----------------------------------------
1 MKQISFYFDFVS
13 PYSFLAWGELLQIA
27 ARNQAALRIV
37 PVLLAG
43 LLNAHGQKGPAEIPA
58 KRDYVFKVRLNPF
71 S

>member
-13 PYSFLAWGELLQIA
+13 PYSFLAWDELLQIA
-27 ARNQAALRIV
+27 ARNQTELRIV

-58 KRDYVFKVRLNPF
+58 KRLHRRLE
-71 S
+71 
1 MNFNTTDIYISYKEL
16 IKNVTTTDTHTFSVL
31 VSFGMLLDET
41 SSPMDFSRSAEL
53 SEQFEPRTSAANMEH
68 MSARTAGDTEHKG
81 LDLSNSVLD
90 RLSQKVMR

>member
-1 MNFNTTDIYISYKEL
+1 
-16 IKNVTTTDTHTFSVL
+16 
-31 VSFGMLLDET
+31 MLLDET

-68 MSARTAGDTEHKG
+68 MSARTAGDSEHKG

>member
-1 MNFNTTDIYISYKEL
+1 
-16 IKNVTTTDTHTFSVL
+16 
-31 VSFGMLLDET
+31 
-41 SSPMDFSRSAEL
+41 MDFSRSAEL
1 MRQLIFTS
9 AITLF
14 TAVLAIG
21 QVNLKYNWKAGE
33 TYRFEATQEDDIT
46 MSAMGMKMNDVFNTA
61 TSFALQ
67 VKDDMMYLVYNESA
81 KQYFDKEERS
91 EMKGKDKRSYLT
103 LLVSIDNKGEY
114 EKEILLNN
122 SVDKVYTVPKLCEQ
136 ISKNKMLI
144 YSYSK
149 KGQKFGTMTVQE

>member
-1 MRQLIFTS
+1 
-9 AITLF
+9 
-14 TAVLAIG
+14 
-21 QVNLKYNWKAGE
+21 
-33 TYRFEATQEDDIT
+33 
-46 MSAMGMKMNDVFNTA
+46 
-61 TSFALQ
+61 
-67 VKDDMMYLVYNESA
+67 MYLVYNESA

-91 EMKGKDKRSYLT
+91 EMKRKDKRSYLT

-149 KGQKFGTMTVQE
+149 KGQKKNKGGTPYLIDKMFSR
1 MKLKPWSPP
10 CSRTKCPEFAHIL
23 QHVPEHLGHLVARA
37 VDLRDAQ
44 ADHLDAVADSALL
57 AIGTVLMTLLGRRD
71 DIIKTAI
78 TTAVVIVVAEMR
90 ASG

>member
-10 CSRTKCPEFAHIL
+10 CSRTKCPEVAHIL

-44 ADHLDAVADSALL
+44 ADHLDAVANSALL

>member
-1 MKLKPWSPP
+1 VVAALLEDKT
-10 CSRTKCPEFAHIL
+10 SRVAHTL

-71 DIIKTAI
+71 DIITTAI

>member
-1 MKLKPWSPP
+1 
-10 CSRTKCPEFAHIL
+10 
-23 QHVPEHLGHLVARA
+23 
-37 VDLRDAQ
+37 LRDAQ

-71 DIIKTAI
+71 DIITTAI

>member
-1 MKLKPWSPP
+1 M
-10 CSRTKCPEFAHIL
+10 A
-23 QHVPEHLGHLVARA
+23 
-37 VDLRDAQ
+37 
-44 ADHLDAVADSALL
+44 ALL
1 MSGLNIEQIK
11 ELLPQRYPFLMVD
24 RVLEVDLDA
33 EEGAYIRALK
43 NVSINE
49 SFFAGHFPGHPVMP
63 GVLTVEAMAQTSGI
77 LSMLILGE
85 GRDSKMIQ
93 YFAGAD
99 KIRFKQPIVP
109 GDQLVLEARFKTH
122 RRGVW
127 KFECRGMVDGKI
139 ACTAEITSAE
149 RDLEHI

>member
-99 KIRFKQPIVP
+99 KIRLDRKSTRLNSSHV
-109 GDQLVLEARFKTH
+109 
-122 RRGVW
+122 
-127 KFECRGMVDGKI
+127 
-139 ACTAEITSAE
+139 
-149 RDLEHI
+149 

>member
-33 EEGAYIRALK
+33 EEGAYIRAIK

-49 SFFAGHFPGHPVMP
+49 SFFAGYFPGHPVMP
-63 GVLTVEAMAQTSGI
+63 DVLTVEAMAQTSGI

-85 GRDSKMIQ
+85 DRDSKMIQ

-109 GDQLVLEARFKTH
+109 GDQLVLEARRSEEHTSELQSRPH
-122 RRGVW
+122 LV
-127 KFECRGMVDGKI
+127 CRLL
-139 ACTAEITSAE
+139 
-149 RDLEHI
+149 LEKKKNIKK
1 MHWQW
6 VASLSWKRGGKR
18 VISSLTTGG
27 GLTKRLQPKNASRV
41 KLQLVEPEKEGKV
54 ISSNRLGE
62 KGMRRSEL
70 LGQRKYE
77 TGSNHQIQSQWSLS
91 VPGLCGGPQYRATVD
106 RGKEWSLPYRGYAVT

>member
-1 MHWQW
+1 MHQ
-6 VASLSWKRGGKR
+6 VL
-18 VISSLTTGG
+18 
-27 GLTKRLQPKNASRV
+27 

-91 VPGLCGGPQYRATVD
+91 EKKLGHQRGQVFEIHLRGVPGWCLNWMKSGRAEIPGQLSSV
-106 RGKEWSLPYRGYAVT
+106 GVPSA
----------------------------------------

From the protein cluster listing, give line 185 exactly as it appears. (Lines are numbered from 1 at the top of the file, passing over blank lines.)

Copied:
-6 VASLSWKRGGKR